Those who possess technological resources are most able to benefit from increased market access. Information access must be considered in order to ensure that market access has economic development impacts for those most in need.

In addition, other studies show that the resulting information may lead to reduced wastage by increasing the proportion of harvested fish that can be sold. However, there is no reason to believe that increased sales would lead fishermen to catch less if they are trying to maximize overall profits.

Fair Trade Policy with Environmental Measures

Given incentives for increased resource use, sustainable economic development requires reinvesting profits into environmental management. Repeated studies show that people will prioritize food security and economic survival over resource protection. However, once incomes rise beyond a sustenance level, they are often willing to consider longer-term livelihood sustainability.

In addition to environmental impacts, uneven environmental policy can limit economic benefits of trade liberalization. Weak environmental regulations allow one participant to produce at an artificially lower cost and take advantage of market openness. Instead, policy harmonization (as in the European Union) ensures that producer advantages come from other factors such as indigenous natural resources or local innovation, rather than destructive processes. Such efforts have been incorporated into agreements such as the US-Peru Trade Promotion Agreement, which requires that both sides maintain environmental rules in order to continue receiving trade benefits.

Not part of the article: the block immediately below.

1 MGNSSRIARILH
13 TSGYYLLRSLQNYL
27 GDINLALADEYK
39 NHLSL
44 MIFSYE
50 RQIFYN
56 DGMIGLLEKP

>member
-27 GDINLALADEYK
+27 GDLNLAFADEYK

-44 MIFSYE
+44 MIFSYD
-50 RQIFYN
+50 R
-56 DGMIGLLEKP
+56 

However, in that case, the agreement was used as a pretext by the Peruvian government to remove indigenous people from forested lands. In addition, the environmental requirements are only enforced when the other party brings a claim regarding environmental violations. And neither side may have an incentive to bring claims due to the resulting increase in consumer prices. Instead, any environmental measures must be beneficial to all participating governments in order for them to implement the rules.

Consider Stakeholder Interests and Incentives

Negotiate with stakeholders, not just governments, to understand how they are likely to respond to market shifts, and also to identify other technological interventions that would help them sustain the livelihood benefits. It is crucial for trade agreements to draw on local understandings of stakeholder interests. This process is necessary in order to avoid unintended consequences of economic development. Furthermore, repeated studies show that people are more willing to follow rules when they participate in designing them. Therefore, win-win trade solutions require community participation rather than top-down mandates.


Read more in Mark Axelrod, Brian Roth, Daniel B. Kramer, Shyam S. Salim, Julia M. Novak, TV Sathianandan, and Somy Kuriakose, “Cascading Globalization and Local Response: Indian Fishers’ Response to Export Market Liberalization,” The Journal of Environment & Development,  24, no. 3 (2015): 315 - 344.
January 2018